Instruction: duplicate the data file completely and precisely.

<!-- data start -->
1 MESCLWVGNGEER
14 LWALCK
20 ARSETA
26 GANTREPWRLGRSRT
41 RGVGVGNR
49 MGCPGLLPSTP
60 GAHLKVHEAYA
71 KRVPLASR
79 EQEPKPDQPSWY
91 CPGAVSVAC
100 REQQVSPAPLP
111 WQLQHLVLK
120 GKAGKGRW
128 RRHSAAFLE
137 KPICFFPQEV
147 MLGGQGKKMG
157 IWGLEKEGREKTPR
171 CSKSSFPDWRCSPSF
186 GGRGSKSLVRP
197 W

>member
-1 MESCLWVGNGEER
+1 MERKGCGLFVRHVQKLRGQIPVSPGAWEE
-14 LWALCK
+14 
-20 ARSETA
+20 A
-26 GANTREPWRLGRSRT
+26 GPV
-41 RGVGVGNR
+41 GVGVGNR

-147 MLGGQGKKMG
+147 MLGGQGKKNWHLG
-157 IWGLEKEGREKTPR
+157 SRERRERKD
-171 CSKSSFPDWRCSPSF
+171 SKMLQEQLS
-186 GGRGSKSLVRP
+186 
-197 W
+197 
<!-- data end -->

1 MESCLWVGNGEER
14 LWALCK
20 ARSETA
26 GANTREPWRLGRSRT
41 RGVGVGNR
49 MGCPGLLPSTP
60 GAHLKVHEAYA
71 KRVPLASR
79 EQEPKPDQPSWY
91 CPGAVSVAC
100 REQQVSPAPLP
111 WQLQHLVLK
120 GKAGKGRW
128 RRHSAAFLE
137 KPICFFPQEV
147 MLGGQGKKMG
157 IWGLEKEGREKTPR
171 CSKSSFPDWRCSPSF
186 GGRGSKSLVRP
197 W

>member
-1 MESCLWVGNGEER
+1 MERKGCGLFVRHVQKLRGQIPVSPGAWEE
-14 LWALCK
+14 
-20 ARSETA
+20 A
-26 GANTREPWRLGRSRT
+26 GPV
-41 RGVGVGNR
+41 GVGVGNR

-147 MLGGQGKKMG
+147 MLGGQGKKNWHLG
-157 IWGLEKEGREKTPR
+157 SRERRERKD
-171 CSKSSFPDWRCSPSF
+171 SKMLQEQLS
-186 GGRGSKSLVRP
+186 
-197 W
+197 